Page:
Stakeholders decry unprofessionalism among Freight forwarders, Customs brokers

At Prince Olayiwola Shittu's 68th birthday celebration in Lagos.


Stakeholders in the maritime industry have condemned the freight forwarders and licensed customs brokers over unprofessional practices in the cause of their operations at the ports.
The stakeholders expressed their views in that regard during the 68th birthday celebration of Prince Olayiwola Shittu, the immediate past President of the Association of Nigerian Licensed Customs Agents (ANLCA) in Lagos  on Monday.

Speaking, the Executive Secretary of the Nigerian Shippers’ Council (NSC) Mr. Hassan Bello, said activities of the fake and touts among the practitioners could be felt at the border stations, airports and seaports.

Noting that the freight forwarders and customs brokers have contributed immensely to the growth of the maritime industry, he said the trend of unprofessional practices cannot be allowed to continue.

He pointed out that the ugly situation may not be unconnected with the statement that in licensing freight forwarders or customs brokers, the Customs and Excise Management Act (CEMA) pays more attention to the registration fees than the issue of professionalism.

Describing this as dangerous to the national economy, Bello was of the view that those who seek customs agency licences should first be compelled to go through the Council for the Regulation of Freight Forwarding in Nigeria (CRFFN) which has been empowered by constitutional provisions to regulate the freight forwarders.

Bello pointed out that another problem affecting the professional was lack of synergy among their various associations, a development he said should be addressed by the CRFFN.

He said the practice of freight forwarding was so important to the industry and the national economy that it cannot be taken over by touts and unprofessionals.
For effective freight forwarding practice, he called on the practitioners to be part of the CRFFN to achieve global standard practice.

Freight forwarders, he said, must be professionals like lawyers, stating that they are not different.

The NSC boss said there was the need for the establishment of a freight forwarding institution accredited by the National Universities Commission (NUC) as part of the conscious efforts to enthrone professionalism among practitioners.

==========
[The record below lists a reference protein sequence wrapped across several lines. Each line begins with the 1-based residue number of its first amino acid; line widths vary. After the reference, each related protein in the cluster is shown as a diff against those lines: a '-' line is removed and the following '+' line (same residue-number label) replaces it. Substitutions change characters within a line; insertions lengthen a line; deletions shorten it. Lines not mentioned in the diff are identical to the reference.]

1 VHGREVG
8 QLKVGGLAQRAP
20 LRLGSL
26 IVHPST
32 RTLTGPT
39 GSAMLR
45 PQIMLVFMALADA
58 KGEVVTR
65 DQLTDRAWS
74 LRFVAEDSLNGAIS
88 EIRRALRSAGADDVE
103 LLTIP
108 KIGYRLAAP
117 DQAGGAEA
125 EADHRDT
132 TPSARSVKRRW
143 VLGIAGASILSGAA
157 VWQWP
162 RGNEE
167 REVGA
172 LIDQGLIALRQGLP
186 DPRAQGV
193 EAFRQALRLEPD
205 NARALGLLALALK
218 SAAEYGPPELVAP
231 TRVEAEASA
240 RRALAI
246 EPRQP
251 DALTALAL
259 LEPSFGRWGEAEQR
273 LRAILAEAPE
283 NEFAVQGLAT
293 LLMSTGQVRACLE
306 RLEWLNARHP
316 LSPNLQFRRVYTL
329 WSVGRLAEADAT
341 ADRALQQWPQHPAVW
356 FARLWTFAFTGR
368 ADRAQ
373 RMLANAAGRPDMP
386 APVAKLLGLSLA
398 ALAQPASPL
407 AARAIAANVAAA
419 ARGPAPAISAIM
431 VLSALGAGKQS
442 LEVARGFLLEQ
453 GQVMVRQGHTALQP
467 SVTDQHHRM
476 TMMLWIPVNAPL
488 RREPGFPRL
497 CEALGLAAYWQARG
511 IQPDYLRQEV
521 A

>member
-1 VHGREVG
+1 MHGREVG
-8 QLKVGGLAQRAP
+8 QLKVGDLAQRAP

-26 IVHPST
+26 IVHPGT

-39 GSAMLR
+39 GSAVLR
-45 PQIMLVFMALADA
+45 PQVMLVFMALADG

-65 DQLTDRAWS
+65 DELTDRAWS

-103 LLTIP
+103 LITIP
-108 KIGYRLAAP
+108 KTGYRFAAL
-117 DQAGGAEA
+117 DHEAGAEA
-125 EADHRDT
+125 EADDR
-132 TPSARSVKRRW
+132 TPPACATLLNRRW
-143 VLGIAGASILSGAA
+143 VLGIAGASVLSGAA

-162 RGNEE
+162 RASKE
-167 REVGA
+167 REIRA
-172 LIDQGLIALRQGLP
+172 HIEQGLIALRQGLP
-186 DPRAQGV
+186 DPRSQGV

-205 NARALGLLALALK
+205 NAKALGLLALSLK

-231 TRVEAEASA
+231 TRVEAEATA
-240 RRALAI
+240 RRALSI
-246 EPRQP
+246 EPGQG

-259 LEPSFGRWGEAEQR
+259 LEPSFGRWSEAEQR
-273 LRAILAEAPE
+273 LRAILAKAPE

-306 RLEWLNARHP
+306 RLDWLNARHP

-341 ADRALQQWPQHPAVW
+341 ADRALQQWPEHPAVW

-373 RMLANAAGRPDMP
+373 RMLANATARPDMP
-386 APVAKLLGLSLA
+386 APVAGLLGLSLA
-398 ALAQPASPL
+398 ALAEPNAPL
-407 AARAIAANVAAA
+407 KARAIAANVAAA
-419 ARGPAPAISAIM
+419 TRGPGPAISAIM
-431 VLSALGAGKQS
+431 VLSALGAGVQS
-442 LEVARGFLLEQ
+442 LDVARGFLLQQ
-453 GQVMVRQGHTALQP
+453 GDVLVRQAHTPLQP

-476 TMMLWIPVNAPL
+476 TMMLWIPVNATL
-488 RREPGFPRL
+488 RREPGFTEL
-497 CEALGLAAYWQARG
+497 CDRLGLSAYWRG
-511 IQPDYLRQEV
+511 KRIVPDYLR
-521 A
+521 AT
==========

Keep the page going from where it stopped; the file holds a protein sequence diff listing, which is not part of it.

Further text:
Speaking also,  a former Managing Director of the Nigerian Ports Authority (NPA), Chief Adebayo Sarumi, said the  customs agents were simply ‘hustlers’, explaining that this was the reason for establishing the Council for the Regulation of Freight Forwarding in Nigeria (CRFFN) to bring sanity to the industry.

Sarumi said unprofessional practices among the freight forwarders would not have been the case if practitioners had followed what Prince Olayiwola Shittu had been preaching.

He said the problem against practitioners was ‘extreme unionism’, adding that all the associations in the industry beginning with National Association of Government Approved Freight Forwarders (NAGAFF) Association of Nigerian Licensed Customs Agents (ANLCA), National Council for Managing Directors of Customs Agents (NCMDCA) and others were working in opposite directions as against the objectives of setting up CRFFN.

He called on the leaders of the associations to eschew egoism and clannishness for the CRFFN to work.

Sarumi said that one reason why Nigerian practitioners only settle for one or two containers to clear at the ports as against handling project cargoes was because of their unprofessional attitude.

Advising the freight forwarders on the need to follow global standard practice, Sarumi said that would be the only reason that shipowners would be encouraged to engage their services for clearance of project cargoes, rather than seek the services from foreign companies.